My rage as a black person witnessing yet another moment in the endless cycle of racism in the US prevents me from engaging in “level headed” conversations with people who see this terribly unjust Ferguson ruling as just another news story to banter about at the water cooler. I need you to step up in a major way.
If my detest for words and definitions stems from anything at all it’s the “allies” I’ve experienced in both my personal life and my work as an activist. I’ve met hundreds of “white allies,” for instance, many of who profess their “consciousness” via some digital channel (e.g. an overly serious twitter bio or utopia-inspired vision statement) or, in person, via some self-congratulatory speech masquerading as a relevant anecdote… especially when surrounded by women of color.
As a follow up to my last piece about how media can help facilitate “coming out” or facilitating important conversations about sexuality over the holidays, I’ve compiled a list 10 of my picks for books, film, and music created by queer people of color that would make excellent gifts! If you’re an ally who’s interested in learning more about the diverse landscape of LGBT (people of color), this list is a great starting point for you too. Enjoy.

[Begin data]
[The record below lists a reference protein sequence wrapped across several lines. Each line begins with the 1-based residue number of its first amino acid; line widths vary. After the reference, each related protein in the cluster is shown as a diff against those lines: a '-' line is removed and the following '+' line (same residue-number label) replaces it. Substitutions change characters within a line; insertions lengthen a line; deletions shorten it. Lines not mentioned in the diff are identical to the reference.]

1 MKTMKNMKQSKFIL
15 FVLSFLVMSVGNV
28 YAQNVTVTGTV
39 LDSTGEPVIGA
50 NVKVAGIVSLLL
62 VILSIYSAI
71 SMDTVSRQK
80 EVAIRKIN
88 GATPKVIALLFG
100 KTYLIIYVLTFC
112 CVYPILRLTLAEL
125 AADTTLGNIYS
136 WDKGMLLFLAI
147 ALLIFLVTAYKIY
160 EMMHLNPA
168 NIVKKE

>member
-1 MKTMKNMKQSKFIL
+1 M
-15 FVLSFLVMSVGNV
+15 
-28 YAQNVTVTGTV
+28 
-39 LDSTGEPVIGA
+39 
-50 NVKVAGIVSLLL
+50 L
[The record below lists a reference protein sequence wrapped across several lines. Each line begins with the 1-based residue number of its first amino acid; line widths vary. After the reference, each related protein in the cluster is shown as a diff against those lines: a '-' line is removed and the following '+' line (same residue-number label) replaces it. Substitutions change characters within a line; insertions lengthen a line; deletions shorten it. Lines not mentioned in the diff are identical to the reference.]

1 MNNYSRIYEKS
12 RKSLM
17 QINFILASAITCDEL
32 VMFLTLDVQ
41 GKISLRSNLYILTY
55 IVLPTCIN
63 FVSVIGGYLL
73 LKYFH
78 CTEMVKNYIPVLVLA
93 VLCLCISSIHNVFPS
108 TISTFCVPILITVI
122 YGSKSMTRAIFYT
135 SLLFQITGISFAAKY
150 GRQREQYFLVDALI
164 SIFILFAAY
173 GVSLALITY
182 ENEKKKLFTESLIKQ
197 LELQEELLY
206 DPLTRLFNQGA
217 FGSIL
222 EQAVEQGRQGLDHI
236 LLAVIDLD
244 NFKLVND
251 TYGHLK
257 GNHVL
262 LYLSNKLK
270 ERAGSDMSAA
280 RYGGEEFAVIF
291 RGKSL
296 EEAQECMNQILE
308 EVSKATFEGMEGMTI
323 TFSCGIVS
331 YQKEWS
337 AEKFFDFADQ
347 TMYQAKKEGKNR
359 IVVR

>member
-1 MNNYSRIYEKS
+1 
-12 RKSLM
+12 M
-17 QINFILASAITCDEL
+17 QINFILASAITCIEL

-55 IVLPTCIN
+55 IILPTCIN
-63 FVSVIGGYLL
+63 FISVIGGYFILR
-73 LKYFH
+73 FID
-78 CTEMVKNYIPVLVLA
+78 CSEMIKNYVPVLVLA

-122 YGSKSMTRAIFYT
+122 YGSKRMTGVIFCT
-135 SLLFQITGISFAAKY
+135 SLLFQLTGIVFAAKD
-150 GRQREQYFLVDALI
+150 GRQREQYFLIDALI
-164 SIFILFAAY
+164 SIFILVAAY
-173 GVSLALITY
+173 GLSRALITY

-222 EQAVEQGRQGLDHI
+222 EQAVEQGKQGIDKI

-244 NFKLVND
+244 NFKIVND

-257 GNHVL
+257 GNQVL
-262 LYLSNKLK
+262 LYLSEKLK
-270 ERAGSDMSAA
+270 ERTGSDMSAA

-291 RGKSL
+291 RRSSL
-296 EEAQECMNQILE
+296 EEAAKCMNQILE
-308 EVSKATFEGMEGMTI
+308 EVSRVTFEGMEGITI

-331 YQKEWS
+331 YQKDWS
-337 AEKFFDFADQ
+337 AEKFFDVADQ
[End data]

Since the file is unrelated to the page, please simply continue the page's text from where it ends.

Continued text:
I don’t doubt for one second that criticism of Hollywood plays an important role in keeping Hollywood accountable. But black women owe it to each other to more frequently use our voices to highlight our resistance, our power, ways in which artists of color have been resourceful, increasing support and visibility for the projects that will get us closer to the future we wish to see, because it is possible.
Zoe Saldana to Star in Nina Simone Biopic: How the Dark vs. Light Skin Debate Misses the Point about Black Women and the MediaAugust 18, 2012
In case you missed it, Hollywood is gearing up to release a biopic of Nina Simone, an African-American singer, pianist, and civil rights activists whose music was highlight influential in the fight for equal rights for blacks int he US. Zoe Saldana, a light-skinned Dominican actress has been cast to play the role (replacing Mary J. Blige), causing controversy about depictions of Black women in Hollywood. But this debate is completely missing the point.